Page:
Domestic Firms Reclaim Top Export Growth
Domestic exporters prevail
The export of domestic businesses outperformed the country in the year to date. The export value of foreign-invested firms rose only nearly 6% year on year in the first seven months of the year, accounting for 70% of the total export value, while the domestic business sector recorded a higher growth of 10.4%. The export share of domestic companies increased slightly to 30% in the first six months of 2019 from 29.1% a year ago.
Unlike the previous years, the growth momentum of the domestic sector was not driven by agricultural and aquatic shipments but by industrial products. Specifically, while agricultural and aquatic exports slipped 6.9% year on year, industrial manufactures climbed 9.1%, thus helping drive the sector’s overall growth.
The domestic business sector started to involve more in processing industries. Vietnam's exports were mainly driven by a 9.1% growth of industrial manufactures, which accounted for 83.5% of total export value. The share of processed industrials expanded from 82% in the January-June period of 2018 to 83.5% in the corresponding period in 2019.
Effective drives from FTAs
Vietnam made good use of tariff preferences offered by its FTAs to expand new markets. Joining FTAs has helped reduce tariffs on Vietnamese-originated goods and sharpen their competitiveness in partner markets. In the first seven months of 2019, shipments to FTA markets grew well, rising over 9% with Japan; over 6% with South Korea and 6.5% with ASEAN.
In particular, exports to CPTPP member markets fared well in the reviewed period, proving Vietnam’s capabilities of utilizing integration commitments to promote exports and diversify markets. In the first six months of 2019, shipments to Canada and Mexico expanded 31.5% and 22.4% respectively.
According to the Ministry of Industry and Trade, exports grew but remained unsustainable. The trade balance was not really stable. Export growth was easily affected by external factors such as volatile world prices, increased trade barriers and technical barriers erected by importing countries.
The quality of agricultural and aquatic products was improved but remained low to strict standards on food safety in importing markets. Overproduction and price-based competition led to disadvantages for Vietnamese companies in determining export prices and in accessing markets imposing high quality and food safety requirements.
Agricultural exports faced hardships on oversupply, falling prices, rising competition and slowing consumption. According to statistics, rice, coffee and rubber export prices declined by 15.1%, 11.7% and 6% from the same period in 2018, respectively.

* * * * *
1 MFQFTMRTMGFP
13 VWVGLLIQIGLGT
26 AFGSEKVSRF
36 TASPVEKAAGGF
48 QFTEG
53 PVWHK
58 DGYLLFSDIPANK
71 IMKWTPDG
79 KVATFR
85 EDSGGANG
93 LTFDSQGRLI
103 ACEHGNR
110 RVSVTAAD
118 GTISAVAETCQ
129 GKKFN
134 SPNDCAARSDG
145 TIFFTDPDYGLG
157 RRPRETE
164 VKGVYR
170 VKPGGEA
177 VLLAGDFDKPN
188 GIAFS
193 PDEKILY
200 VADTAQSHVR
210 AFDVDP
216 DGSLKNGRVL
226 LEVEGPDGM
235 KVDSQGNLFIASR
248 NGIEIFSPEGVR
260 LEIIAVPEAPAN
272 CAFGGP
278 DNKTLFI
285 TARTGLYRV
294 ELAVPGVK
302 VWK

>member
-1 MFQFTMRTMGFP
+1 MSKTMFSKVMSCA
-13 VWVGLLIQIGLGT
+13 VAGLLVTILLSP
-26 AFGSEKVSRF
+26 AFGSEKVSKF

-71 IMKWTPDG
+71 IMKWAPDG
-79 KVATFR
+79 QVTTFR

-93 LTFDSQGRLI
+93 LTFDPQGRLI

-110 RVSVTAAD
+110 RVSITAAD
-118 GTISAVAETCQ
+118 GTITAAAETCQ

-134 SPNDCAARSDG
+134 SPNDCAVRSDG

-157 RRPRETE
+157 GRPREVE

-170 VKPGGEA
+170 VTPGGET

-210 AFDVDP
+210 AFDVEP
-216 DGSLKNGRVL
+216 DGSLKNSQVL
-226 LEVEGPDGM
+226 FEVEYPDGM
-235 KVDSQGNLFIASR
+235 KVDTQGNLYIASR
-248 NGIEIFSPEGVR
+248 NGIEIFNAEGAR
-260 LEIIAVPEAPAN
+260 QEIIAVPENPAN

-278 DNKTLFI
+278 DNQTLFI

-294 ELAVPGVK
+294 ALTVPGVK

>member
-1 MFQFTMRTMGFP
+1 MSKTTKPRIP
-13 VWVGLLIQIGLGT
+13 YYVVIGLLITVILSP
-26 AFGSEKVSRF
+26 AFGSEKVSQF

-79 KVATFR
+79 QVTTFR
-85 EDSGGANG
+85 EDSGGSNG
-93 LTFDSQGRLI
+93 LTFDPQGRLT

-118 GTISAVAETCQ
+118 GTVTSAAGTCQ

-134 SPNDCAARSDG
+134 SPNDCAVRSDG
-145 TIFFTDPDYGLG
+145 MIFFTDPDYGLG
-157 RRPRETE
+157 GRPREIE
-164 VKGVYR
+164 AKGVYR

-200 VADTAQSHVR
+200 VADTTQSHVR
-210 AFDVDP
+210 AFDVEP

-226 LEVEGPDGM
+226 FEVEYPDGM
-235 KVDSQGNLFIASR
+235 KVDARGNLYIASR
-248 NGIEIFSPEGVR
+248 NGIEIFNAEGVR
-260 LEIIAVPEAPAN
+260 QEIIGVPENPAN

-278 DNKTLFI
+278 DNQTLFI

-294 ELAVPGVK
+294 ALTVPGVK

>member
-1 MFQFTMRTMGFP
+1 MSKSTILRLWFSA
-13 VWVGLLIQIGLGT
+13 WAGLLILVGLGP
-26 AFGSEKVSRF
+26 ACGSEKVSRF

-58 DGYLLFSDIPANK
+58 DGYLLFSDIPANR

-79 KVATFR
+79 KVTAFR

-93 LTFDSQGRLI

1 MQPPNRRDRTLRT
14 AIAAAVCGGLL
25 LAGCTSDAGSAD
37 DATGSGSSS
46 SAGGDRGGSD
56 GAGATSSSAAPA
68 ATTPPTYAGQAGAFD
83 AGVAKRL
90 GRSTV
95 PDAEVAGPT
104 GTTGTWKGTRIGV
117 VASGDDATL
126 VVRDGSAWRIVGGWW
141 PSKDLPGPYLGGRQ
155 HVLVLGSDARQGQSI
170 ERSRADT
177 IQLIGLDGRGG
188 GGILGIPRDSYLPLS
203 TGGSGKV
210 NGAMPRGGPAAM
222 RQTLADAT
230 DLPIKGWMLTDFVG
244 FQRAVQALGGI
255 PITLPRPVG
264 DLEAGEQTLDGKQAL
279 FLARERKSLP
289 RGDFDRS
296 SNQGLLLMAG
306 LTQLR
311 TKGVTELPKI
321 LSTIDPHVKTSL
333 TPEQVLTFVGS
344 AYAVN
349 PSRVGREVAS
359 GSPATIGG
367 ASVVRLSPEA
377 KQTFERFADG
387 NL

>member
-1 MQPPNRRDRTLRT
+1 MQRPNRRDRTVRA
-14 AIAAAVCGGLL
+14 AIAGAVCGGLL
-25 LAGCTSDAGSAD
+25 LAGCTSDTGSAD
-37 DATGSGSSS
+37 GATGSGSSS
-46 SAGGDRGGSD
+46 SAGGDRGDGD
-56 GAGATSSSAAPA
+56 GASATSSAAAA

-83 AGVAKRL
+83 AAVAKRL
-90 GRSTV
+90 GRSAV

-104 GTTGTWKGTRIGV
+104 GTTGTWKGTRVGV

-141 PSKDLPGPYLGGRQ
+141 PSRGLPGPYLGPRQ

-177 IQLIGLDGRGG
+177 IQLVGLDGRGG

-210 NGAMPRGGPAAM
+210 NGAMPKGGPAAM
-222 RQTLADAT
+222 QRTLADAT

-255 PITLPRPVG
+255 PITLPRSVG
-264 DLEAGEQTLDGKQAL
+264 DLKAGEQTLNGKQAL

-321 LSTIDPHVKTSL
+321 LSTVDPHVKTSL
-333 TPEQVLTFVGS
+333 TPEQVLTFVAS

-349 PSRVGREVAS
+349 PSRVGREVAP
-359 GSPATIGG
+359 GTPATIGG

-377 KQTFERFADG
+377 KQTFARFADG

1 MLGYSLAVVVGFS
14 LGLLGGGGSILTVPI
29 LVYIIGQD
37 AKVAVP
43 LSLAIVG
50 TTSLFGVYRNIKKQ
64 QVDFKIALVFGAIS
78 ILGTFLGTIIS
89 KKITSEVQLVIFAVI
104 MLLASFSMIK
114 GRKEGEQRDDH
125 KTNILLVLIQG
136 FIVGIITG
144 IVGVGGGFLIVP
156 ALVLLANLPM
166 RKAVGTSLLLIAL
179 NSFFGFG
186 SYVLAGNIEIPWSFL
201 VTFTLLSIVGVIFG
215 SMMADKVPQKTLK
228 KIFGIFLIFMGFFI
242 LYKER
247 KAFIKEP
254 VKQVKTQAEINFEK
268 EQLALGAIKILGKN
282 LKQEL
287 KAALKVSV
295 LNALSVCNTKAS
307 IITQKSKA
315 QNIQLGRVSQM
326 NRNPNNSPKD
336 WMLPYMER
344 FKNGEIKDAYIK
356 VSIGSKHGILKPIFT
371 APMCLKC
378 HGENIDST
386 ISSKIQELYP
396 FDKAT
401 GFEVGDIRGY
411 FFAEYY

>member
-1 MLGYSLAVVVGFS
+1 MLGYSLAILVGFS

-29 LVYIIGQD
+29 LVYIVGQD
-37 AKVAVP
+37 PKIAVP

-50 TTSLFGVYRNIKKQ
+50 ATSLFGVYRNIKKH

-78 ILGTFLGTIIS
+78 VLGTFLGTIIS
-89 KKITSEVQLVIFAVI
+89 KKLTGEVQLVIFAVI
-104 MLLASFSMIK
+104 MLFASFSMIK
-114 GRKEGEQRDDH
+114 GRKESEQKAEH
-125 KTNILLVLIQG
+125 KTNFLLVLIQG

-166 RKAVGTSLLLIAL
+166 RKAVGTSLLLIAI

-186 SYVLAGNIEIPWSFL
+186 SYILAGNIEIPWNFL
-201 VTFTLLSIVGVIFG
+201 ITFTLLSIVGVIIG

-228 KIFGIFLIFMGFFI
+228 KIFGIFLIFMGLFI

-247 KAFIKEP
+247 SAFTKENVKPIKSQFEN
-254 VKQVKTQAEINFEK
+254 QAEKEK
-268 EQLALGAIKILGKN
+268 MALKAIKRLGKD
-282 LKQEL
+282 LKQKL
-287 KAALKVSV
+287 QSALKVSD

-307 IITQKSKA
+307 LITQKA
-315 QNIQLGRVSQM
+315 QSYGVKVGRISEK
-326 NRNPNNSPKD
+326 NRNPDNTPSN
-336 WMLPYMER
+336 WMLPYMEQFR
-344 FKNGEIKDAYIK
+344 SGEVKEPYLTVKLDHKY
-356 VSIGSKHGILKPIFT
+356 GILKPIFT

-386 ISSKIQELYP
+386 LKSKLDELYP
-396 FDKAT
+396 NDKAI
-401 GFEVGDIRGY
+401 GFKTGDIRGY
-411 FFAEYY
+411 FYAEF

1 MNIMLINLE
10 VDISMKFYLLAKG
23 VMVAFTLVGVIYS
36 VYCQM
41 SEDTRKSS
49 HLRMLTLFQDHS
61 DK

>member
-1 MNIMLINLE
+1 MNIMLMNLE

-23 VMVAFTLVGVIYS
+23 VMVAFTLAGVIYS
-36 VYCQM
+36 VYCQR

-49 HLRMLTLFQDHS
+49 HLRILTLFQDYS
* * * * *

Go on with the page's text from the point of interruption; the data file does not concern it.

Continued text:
|To achieve the export target of 8-10% as assigned by the Government to the Ministry of Industry and Trade (equivalent to US$263 billion), Vietnam must earn an average of US$23-23.4 billion a month in the last five months of the year. This is a very hard task as the last time Vietnam recorded US$23 billion a month was August 2018. The world economy is showing signs of declining, which is not a good condition for Vietnam to accelerate exports in the remaining months of 2019.|
Vietnam's agricultural exports to China encountered a lot of obstacles as this nation intensified management and traceability of imported fruits in general and watermelon in particular since May 2019. Under new rules, Chinese importers must register traceability stamps at Chinese customs authorities and affix thee stamps on import labels which include information on orchards and packing facilities. The list of gardens and packagers must be officially notified by authorities of exporting countries to Chinese counterparts.
FTAs have brought many opportunities thanks to tariff reduction and market opening. However, national competitiveness, domestic and foreign investment, supporting industrial development, infrastructure and human resources have not improved markedly to make the most of FTA benefits. Many businesses do not have the right knowledge of risk management, marketing methods in international trade and actively connect to domestic and foreign-invested enterprises.
Vietnam still ineffectively uses technical measures to manage imports, protect domestic production and defend consumer interests under WTO regulations and manage quality management of imported goods